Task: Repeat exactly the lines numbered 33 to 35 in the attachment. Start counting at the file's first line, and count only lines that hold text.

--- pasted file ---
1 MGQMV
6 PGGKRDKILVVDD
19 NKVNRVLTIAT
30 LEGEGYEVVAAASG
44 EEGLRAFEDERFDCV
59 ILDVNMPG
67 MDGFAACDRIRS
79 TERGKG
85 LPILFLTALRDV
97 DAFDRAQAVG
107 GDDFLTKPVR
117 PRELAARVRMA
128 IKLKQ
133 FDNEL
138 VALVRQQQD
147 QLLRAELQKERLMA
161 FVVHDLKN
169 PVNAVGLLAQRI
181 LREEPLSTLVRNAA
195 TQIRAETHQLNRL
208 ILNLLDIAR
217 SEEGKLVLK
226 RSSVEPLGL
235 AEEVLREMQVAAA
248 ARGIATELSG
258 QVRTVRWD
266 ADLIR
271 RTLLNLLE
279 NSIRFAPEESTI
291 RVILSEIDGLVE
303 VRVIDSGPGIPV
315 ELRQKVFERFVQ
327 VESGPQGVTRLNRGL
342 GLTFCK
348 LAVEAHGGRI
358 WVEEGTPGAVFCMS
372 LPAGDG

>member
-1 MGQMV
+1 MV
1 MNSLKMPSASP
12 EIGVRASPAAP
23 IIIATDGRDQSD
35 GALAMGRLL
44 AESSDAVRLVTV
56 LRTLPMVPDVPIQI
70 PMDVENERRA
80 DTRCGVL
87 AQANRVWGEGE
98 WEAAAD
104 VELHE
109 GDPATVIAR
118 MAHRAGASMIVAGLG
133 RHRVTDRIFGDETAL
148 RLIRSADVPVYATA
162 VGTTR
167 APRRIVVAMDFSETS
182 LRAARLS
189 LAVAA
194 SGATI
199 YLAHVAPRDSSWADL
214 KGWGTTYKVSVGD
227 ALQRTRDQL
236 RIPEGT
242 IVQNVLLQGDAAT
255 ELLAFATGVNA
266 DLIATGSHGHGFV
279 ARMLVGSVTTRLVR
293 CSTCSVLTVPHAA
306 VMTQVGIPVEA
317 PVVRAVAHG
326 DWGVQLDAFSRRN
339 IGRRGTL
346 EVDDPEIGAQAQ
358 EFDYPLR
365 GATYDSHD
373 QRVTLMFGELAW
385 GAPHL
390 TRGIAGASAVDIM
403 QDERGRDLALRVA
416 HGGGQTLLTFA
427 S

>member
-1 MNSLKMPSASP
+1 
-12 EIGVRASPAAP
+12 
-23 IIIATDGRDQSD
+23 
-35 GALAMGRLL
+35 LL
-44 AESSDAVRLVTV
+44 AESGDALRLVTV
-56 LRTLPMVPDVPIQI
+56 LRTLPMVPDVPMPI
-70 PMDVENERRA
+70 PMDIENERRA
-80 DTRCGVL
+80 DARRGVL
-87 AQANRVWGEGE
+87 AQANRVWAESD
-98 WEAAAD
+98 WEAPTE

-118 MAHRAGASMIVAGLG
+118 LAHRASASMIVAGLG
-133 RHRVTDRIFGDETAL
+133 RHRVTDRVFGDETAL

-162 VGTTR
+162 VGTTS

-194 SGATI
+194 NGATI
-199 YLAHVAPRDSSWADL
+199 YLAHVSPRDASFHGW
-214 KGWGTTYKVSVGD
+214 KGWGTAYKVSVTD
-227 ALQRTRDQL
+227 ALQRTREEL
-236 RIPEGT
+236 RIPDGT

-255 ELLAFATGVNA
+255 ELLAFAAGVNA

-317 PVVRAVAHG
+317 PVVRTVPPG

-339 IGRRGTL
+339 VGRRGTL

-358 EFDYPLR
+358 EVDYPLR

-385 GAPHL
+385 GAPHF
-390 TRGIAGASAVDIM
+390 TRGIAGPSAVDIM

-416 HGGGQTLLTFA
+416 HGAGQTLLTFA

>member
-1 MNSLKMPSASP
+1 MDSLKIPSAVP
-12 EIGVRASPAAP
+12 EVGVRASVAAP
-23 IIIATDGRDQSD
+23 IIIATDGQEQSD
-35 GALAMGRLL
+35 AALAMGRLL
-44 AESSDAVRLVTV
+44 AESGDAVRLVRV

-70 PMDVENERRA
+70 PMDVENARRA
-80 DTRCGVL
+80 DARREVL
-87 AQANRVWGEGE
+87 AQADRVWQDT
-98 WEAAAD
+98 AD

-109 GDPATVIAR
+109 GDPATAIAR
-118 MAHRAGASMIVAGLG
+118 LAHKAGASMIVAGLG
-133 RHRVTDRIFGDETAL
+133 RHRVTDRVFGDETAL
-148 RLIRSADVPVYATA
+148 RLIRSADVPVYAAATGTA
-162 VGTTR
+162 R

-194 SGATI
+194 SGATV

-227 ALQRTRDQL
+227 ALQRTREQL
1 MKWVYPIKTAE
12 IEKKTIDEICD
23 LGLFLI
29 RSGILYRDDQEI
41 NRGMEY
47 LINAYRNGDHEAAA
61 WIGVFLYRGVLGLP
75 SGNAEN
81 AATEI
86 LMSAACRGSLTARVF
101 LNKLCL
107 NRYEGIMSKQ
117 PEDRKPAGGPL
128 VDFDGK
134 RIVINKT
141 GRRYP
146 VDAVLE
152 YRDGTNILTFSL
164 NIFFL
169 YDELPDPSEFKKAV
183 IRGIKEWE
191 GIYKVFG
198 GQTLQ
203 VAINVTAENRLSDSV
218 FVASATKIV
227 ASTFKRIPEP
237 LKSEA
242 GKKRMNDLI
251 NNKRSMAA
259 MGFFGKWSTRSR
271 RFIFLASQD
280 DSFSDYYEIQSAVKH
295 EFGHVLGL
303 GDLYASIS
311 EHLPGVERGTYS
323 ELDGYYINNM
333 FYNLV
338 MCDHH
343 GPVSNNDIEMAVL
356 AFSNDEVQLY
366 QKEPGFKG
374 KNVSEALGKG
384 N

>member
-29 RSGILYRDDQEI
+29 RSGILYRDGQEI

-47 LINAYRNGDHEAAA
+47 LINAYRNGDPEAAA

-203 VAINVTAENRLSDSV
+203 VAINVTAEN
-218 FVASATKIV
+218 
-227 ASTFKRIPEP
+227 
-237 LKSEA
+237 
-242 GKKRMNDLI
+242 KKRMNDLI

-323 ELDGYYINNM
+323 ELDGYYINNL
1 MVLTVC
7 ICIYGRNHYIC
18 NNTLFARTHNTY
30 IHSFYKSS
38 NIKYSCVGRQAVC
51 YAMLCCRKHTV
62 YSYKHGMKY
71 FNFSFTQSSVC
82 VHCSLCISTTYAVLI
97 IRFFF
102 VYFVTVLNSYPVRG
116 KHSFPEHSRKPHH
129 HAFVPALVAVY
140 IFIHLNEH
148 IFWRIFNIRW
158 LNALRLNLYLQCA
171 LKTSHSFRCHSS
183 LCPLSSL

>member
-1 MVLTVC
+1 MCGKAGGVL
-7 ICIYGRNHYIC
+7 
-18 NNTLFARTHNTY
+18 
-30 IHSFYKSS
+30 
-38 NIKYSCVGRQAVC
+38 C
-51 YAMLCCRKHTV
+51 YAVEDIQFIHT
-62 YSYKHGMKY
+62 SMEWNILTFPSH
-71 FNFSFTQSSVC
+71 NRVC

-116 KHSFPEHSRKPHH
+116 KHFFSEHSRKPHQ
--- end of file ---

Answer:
327 VESGPQGVTRLNRGL
342 GLTFCK
348 LAVEAHGGRI